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The future looks bright for Two Blind Guys

Two Blinds Guys commitment to their customers, the community and to family for 25 years continues.

Two Blind Guys was awarded the 2022 Business of the Year by the Kirkwood - Des Peres Area Chamber of Commerce and will celebrate 25 years in business this October. Owner Debbie Kinsinger (DK) and her two sons, Kris Kinsinger (KK) and Rob Kinsinger (RK), talk about their roles as leaders of this dynamic family business. 

 

Two Blind Guys underwent changes, and Debbie became the sole owner in 2013. Describe that experience.

DK - It was scary because I went from having a part in the business, to fully running it. Thankfully, Hunter Douglas provided so much support as I worked to move from a mom-and-pop business to a premier gallery experience.

What was a significant turning point since you took over the business?

DK - There were two major turning points. The first was when Kris started in sales, and the second was when Rob came in to handle the finances.

Did Kris come into the business to handle sales?

DK - No. Kris was thrown into sales overnight. At that time, I was our only salesperson, and Kris was working in the showroom, taking phone calls and helping with installs. One day, I broke my leg on the job and couldn't walk. We needed to continue calling on customers, so Kris stepped in as the salesperson the next day.

KK - I was terrified because I had no experience in sales. I was comfortable with installations but had no idea how to walk into a house with samples, books, and pricing. It took a couple of weeks, but I ended up liking sales.

DK - Breaking my leg propelled our business in a different direction. I began backing out of sales which allowed Kris to develop into that role, ensuring that our customers would always be cared for.

Kris, when did you know this would be your permanent career?

KK - When Rob came into the business. His strengths are very different from mine. I'm not a finance guy.

DK - Rob came in and completely revitalized the financial aspect of the business.

RK - I graduated with an economics degree from the University of Missouri St. Louis. I applied what I learned in school to alleviate some of the financial pressure Debbie and Kris were facing. But nothing I did on the finance side of the business would have mattered if we didn't have happy customers. I couldn't do their jobs. Kris knows how to grow a business through marketing, networking, social media, and sales.

DK - We each have different strengths that cohesively keep us all together. I'm grateful and thankful for each of them. They bring a lot of knowledge that I don't have.

What's the one thing you've learned as business leaders?

KK- As leaders, whether as owners or managers, we do a disservice to co-workers, employees, and clients if we are not following our potential to grow or expand. It's our duty to continue to grow. There are points where we get comfortable or hit that milestone and think we made it. But there is another milestone if you keep going. It's our duty to keep going.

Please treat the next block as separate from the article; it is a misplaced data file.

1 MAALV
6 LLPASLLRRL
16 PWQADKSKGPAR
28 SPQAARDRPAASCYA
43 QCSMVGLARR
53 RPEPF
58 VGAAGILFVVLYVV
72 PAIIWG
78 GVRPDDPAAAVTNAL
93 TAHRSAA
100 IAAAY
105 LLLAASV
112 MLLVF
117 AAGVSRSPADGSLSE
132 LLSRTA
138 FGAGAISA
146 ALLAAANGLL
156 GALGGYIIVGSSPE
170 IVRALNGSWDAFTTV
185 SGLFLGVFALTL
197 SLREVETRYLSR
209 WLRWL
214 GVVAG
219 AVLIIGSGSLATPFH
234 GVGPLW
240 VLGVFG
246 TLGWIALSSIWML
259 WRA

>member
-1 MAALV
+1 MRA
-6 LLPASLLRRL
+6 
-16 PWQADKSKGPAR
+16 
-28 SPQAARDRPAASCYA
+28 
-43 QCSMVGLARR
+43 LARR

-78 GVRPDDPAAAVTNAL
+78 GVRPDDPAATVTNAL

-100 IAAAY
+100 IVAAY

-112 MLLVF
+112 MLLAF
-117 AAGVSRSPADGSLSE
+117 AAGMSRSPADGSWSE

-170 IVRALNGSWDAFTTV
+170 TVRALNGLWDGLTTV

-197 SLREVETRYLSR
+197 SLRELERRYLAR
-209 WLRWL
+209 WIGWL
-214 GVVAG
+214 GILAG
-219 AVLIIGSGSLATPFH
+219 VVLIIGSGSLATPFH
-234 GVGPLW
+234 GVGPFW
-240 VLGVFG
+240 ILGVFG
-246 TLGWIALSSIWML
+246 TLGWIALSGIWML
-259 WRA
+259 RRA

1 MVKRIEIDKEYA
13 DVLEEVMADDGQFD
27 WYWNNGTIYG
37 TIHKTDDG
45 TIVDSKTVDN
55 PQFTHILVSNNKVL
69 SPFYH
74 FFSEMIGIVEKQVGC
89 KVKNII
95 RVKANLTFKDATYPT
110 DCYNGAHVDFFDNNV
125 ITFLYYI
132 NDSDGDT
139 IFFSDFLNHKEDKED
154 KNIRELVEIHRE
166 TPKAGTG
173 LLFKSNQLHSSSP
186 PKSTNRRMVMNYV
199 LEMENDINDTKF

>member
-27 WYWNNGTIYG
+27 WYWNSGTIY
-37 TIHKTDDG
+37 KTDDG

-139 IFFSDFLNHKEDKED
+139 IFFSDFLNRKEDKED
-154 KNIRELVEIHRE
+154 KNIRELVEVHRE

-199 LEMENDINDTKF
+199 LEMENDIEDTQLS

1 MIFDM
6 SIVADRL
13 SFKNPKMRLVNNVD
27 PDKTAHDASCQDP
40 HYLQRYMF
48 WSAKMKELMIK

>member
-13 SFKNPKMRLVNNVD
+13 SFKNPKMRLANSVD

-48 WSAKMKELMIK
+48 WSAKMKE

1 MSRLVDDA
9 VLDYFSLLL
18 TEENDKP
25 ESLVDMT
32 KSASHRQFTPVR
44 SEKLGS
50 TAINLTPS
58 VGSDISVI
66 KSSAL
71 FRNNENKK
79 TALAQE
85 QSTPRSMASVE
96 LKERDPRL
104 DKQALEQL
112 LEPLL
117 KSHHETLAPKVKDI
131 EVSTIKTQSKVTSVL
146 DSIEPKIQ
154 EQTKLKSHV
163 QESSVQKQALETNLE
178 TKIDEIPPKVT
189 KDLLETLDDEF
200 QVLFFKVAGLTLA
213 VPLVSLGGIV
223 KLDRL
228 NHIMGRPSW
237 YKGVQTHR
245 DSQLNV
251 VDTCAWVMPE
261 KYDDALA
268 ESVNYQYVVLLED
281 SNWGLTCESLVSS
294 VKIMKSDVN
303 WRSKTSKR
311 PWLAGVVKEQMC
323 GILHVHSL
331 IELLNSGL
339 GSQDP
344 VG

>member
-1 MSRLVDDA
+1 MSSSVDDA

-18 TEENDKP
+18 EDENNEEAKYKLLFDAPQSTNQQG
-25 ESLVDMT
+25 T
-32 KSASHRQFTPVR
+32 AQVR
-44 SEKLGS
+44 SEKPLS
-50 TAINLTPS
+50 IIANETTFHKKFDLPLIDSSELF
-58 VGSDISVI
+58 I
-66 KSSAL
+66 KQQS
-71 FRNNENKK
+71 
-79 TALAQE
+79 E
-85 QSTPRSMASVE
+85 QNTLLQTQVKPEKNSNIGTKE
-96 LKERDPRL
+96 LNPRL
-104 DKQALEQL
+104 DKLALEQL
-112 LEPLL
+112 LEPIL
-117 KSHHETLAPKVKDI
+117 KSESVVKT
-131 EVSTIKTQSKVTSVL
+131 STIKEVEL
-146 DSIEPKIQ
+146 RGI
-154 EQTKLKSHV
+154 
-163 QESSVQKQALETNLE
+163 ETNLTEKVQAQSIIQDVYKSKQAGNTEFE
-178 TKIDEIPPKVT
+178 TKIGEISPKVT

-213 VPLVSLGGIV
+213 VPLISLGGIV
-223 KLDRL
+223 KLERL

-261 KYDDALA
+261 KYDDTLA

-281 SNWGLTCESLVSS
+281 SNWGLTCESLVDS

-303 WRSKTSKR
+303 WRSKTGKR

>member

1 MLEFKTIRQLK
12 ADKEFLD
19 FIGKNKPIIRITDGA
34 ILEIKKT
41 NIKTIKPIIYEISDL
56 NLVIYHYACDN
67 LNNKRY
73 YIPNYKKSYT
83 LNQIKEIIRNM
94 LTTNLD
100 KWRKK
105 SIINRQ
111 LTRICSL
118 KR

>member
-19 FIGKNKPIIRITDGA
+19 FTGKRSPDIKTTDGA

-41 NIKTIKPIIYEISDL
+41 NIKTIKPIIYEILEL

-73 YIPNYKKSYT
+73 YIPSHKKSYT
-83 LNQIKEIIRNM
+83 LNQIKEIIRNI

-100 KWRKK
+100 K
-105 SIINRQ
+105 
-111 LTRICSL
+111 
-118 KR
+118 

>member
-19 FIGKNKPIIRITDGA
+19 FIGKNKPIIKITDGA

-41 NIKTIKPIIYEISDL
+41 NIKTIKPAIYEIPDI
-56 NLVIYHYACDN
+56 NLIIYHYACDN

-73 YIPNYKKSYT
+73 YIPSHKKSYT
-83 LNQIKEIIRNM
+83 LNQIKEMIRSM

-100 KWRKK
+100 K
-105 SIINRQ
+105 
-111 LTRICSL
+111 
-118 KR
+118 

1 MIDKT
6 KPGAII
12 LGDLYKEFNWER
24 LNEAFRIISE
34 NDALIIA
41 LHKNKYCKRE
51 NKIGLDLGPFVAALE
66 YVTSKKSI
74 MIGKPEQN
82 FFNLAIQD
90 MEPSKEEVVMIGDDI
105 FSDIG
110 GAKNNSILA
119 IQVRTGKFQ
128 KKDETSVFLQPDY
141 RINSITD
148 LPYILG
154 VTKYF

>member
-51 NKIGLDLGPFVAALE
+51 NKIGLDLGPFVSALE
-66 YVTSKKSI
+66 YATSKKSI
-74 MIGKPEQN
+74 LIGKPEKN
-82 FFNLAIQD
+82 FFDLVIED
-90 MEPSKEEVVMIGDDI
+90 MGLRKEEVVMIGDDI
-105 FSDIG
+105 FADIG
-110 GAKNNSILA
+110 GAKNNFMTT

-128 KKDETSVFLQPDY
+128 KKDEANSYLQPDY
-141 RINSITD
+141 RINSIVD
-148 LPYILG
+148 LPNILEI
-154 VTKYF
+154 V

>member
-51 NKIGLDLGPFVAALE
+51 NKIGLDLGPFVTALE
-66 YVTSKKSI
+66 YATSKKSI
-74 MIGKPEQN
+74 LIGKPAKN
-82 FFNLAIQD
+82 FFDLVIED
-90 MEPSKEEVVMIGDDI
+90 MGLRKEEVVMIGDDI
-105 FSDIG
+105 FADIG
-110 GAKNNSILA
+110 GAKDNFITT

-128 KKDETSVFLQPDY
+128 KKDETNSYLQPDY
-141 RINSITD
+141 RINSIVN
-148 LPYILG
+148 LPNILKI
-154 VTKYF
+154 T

RK - People think that when you become part of a family business you have a golden ticket for life. Everyone on our team works hard to go above and beyond to operate at the highest level. Solid communication provides clarity for the long-term growth and success of the business. Communication with each other and our customers is one of the keys to our success.

DK - You can only grow if you see a path for growth. As I start documenting the journey of how we began and where we are now, I realize it is well worth the struggle. Everything happens for a reason, and breaking my leg was God's way of saying, "You have to do something differently." We've come a long way just in the past couple of years. We completely renovated our showrooms in Des Peres and Chesterfield with state-of-the-art designed Hunter Douglas products that match the interior design and automation trends. And we are looking at the entire home industry for opportunities to scale and grow.

What's the one piece of advice you have for other business leaders?

KK - Surround yourself with mentors and people who will challenge you. Minimize voices that say you're crazy for thinking big or that it's not worth it to work so hard. Listen to the people who are your biggest champions. They usually have been where you are and can point you in the right direction when things aren't easy.

RK- Find a specialization and stick with it. Take ownership of your designated role and respect each other's expertise. I can suggest something to Kris or Debbie, but at the end of the day, they will do their best job and have the business's best interest in mind.

DK - Have an open mind and be willing to learn new things. The most successful family businesses are the ones that figure out how to work together.

As brothers, have you always been close?

KK - Since I'm the oldest and Rob is the youngest of the four of us (siblings Jenna and Jake are in the middle), we were at different places in our lives because of our ages.

RK - I recall taking a lot of abuse. Particularly being duct taped to our doghouse and being pelted with paintballs.

KK - We wrapped Rob in pillows, put a ski mask on him and said, "Run."

DK - Like I said earlier, we've come a long way.

For more information or to reach the team please contact: twoblindguys.com

Surround yourself with mentors and people who will challenge you.

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